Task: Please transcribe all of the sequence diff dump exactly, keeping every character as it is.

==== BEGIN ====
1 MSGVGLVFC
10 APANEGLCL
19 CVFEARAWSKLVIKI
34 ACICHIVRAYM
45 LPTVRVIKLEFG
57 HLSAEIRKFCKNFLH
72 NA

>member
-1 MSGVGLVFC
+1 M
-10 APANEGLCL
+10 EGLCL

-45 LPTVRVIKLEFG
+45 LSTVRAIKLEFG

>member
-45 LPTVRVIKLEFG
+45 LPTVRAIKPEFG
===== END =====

1 MSGVGLVFC
10 APANEGLCL
19 CVFEARAWSKLVIKI
34 ACICHIVRAYM
45 LPTVRVIKLEFG
57 HLSAEIRKFCKNFLH
72 NA

>member
-1 MSGVGLVFC
+1 M
-10 APANEGLCL
+10 EGLCL

-45 LPTVRVIKLEFG
+45 LSTVRAIKLEFG

>member
-45 LPTVRVIKLEFG
+45 LPTVRAIKPEFG